Friday, February 3, 2012

Another Taskforce Bites the Dust!

I don’t know how I missed this, but the Transatlantic Taskforce on Antimicrobial Resistance published its long-awaited report in September last year.  I was disappointed but not surprised.  I have been involved in a number of such efforts going back to the mid-1980s.  Back then a number of us engaged in research on antimicrobial resistance began to suscpect that there was an active bias against funding such research within NIH.  We carried out an investigation of the previous 25 years or so of funding and found that the record of NIH funding for such research was absolutely appalling.  We suggested as a key step forward that the NIH establish a new study section peopled with experts capable of reviewing grant applications in this area.  In 2006, 20 years after our original suggestion, they did just that.  And that was the most successful such effort in which I have participated.

In the early 1990s, the US government established an interagency taskforce on antimicrobial resistance.  I was a member of the first group of advisors for this taskforce.  At the time, I was very concerned about the US research agenda.  Virtually all of the recommendations from our section were ignored.

In 1994, the ASM convened a similar taskforce in which I also participated.  This report called for more funding for surveillance and for more research to better understand the role of antibiotics used in farming and aquaculture.  While some of the recommendations were followed to one extent or another, basic research on antimicrobial resistance in the US still had to await the formation of the new study section for the NIH in 2006.

For seven years I participated in the Forum on Emerging Infections at the national Academy of Science led by Josh Lederberg following his landmark book on emerging infections.  During those years, I tried to focus on the impending disaster in our antibiotic pipeline.  1999 saw the first of the large pharmaceutical companies to abandon the area of antibiotic R&D and the continuing consolidation with the industry was also taking its toll.  My own focus became more and more the regulatory environment in the US.  In 2001, an entire chapter in the Forum’s report on Biological Threats and Terrorism was devoted to this topic. And where are we with US regulation for antibiotics and biothreats today?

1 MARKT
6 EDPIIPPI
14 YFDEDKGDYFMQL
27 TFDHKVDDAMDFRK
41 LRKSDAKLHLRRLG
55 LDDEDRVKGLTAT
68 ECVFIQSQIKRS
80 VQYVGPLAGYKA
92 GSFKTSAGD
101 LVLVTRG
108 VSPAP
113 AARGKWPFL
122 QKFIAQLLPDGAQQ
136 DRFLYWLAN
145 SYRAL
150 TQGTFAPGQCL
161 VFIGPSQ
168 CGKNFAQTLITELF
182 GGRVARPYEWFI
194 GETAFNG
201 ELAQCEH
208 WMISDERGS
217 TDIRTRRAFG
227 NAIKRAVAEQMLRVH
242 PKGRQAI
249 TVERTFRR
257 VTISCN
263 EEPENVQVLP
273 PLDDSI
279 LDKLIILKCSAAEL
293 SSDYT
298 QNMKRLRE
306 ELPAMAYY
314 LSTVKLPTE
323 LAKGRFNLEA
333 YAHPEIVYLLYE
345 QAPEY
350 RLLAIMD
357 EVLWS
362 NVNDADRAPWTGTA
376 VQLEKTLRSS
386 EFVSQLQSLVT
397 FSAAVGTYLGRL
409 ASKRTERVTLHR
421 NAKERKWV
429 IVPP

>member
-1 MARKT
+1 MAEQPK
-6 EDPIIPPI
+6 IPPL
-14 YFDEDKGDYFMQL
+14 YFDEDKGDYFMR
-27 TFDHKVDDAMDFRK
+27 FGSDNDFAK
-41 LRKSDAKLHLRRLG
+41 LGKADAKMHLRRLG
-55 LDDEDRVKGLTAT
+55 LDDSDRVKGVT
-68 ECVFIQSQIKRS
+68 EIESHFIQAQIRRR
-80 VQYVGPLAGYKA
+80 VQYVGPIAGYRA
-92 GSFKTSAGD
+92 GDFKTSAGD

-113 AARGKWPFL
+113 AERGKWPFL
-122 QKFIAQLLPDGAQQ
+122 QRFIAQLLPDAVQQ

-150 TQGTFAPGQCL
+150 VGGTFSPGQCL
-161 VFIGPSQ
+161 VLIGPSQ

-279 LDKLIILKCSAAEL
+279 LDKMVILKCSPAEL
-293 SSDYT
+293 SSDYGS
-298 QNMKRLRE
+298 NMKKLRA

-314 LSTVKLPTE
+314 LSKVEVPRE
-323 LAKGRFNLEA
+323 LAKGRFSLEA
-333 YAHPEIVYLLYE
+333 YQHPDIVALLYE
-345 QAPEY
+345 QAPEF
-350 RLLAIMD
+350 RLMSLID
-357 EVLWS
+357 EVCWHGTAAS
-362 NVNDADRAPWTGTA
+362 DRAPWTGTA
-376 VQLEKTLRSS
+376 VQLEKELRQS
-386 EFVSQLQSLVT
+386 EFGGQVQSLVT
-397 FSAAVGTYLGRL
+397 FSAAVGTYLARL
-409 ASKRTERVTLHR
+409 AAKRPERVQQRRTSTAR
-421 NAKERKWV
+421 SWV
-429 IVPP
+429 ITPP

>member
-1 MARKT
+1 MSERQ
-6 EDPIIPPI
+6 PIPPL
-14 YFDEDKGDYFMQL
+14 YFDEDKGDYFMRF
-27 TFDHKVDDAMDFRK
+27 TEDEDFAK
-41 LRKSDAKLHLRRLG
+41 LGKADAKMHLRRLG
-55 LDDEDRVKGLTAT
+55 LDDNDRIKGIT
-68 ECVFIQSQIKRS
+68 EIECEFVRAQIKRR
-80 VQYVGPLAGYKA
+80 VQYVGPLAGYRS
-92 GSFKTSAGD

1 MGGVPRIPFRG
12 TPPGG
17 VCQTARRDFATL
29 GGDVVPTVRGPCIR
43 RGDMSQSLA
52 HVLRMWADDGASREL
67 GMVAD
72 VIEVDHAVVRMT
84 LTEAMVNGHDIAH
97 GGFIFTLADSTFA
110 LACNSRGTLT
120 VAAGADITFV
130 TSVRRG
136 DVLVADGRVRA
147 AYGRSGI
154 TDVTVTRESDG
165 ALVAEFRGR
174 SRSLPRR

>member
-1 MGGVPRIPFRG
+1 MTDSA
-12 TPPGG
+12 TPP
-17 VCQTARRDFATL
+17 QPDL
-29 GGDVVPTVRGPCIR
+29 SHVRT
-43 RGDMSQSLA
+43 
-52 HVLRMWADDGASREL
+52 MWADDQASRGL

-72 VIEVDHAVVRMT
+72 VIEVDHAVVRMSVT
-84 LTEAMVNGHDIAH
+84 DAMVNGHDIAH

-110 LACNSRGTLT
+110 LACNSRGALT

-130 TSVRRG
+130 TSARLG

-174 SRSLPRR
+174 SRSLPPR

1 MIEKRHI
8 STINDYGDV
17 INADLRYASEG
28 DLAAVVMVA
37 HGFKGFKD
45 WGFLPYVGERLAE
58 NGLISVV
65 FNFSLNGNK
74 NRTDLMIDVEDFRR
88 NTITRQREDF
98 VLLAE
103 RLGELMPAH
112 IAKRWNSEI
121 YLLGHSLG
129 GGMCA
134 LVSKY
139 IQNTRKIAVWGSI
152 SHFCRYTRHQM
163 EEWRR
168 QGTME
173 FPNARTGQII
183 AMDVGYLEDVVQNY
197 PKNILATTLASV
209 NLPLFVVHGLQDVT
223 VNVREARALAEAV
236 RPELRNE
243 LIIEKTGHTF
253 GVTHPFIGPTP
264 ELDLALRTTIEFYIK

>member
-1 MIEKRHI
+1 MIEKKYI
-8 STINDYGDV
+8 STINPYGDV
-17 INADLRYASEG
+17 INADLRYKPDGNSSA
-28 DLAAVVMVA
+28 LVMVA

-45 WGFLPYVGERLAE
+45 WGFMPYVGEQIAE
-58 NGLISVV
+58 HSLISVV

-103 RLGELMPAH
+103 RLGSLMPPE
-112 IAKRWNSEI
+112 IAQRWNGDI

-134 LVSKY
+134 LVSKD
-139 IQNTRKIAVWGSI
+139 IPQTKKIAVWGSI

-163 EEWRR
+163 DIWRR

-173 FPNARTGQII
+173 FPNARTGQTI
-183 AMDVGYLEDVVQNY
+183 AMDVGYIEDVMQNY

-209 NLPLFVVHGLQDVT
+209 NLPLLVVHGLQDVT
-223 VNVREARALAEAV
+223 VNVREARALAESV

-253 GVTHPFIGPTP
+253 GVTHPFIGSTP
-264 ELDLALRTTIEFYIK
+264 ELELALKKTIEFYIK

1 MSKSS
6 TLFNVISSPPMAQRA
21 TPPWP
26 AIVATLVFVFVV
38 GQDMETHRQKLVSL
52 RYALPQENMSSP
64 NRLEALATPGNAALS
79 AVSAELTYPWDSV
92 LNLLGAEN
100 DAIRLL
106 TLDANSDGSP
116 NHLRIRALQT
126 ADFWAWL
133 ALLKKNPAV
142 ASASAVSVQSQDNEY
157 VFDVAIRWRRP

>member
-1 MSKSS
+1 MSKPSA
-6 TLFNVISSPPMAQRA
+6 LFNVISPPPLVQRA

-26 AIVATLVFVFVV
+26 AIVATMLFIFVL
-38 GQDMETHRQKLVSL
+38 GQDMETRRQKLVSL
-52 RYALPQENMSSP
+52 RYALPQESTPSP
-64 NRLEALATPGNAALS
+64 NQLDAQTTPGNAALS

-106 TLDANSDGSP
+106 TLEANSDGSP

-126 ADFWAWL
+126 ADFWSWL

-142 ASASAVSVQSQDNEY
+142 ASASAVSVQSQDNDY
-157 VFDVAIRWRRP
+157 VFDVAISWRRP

The report from the transatlantic taskforce is disappointing but for a different reason.  It’s recommendations regarding strategies for improving the pipeline aside from the discussion on incentives are so weak as to be inconsequential.  With a report like this, we are going nowhere. The key recommendations from improving the pipeline are as follows:

Incentives to stimulate the development of new antibacterial drugs in human medicine
Policymakers should strongly consider the establishment of significant incentives to stimulate antibacterial drug development
Research to support the development of new antibacterials
Increase communication between US and EU research agencies to identify common scientific challenges that may represent opportunities for collaboration
Publicise funding opportunities to EU, US research communities
Regulatory approaches for antibacterial products
FDA and EMA intend to discuss ways to facilitate the use of the same clinical development programme to satisfy regulatory submissions to both Agencies
Establish regular meetings between FDA and EMA to discuss common issues in antibacterial drug development and regulation
Exchange information on possible approaches to drug development for bacterial diseases where limited drugs are available

For the FDA and EMA to exchange information and establish regular meetings – come one!  What outcomes are desired from these exchanges that will impact our pipeline?

I’m sorry – but I guess my expectations for this taskforce, as low as they were, were still too high. 
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